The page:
We start with an audio diary from Jean Simon Féguens, an English teacher from Les Cayes, one of the cities hardest hit by the disaster. Next, former US Ambassador to Haiti Pamela White reflects on lessons learned about aid distribution after the 2010 earthquake.

Then, we turn to Haitian author Évelyne Trouillot and historian Leslie Alexander, for a conversation about Haiti’s turbulent history since its revolution. In 1804, Haiti became the first nation to free itself from slavery. According to Trouillot and Alexander, it has been paying for its freedom ever since. 

Guests: Leslie Alexander, Professor of History at Arizona State University, activist and author; Evelyne Trouillot, Author, Poet and Professor of French at Universite d’Etat d’Haiti; Pamela White, Former US Ambassador to Haiti, 2012-2015; Jean Simon Féguens, English Teacher in Les Cayes, Haiti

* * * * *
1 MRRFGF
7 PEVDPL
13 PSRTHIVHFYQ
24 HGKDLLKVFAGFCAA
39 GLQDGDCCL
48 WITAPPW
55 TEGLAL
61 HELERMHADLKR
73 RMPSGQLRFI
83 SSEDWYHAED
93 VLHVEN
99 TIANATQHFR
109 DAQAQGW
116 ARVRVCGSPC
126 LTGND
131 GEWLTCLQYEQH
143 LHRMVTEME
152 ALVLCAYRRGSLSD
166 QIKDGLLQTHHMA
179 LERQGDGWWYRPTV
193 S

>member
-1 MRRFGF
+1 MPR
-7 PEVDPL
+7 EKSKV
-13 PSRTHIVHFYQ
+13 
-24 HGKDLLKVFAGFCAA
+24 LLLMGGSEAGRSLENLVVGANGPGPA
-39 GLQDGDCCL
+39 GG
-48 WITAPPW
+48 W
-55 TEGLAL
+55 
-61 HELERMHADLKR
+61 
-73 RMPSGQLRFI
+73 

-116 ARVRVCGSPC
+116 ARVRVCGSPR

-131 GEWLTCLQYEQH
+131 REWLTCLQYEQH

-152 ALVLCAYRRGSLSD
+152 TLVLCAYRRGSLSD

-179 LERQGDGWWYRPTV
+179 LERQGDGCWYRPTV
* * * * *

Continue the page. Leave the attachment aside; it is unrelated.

Hosts: Ray Suarez, Co-host, WorldAffairs; Teresa Cotsirilos, Co-host & Senior Producer, WorldAffairs

If you appreciate this episode and want to support the work we do, please consider making a donation to WorldAffairs. We cannot do this work without your help. Thank you.

Direct download: 9-13_World_Affairs_for_podcast_feed.mp3
Category:News & Politics -- posted at: 12:48am PDT

The US led what the White House called one of the biggest airlifts in history as Afghans fled Taliban rule. That exodus has become part of a longstanding humanitarian crisis involving the U.S., Europe, parts of Asia and the Middle East.